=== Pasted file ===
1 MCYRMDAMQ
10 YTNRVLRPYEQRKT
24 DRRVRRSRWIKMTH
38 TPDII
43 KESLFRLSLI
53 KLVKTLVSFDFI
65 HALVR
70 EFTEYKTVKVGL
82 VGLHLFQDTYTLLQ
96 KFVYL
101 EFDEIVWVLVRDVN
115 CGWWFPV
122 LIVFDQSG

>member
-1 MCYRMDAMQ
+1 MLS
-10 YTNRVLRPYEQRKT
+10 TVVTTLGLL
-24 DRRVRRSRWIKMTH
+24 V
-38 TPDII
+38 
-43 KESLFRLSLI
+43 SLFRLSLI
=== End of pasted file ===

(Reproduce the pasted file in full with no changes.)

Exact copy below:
1 MCYRMDAMQ
10 YTNRVLRPYEQRKT
24 DRRVRRSRWIKMTH
38 TPDII
43 KESLFRLSLI
53 KLVKTLVSFDFI
65 HALVR
70 EFTEYKTVKVGL
82 VGLHLFQDTYTLLQ
96 KFVYL
101 EFDEIVWVLVRDVN
115 CGWWFPV
122 LIVFDQSG

>member
-1 MCYRMDAMQ
+1 MLS
-10 YTNRVLRPYEQRKT
+10 TVVTTLGLL
-24 DRRVRRSRWIKMTH
+24 V
-38 TPDII
+38 
-43 KESLFRLSLI
+43 SLFRLSLI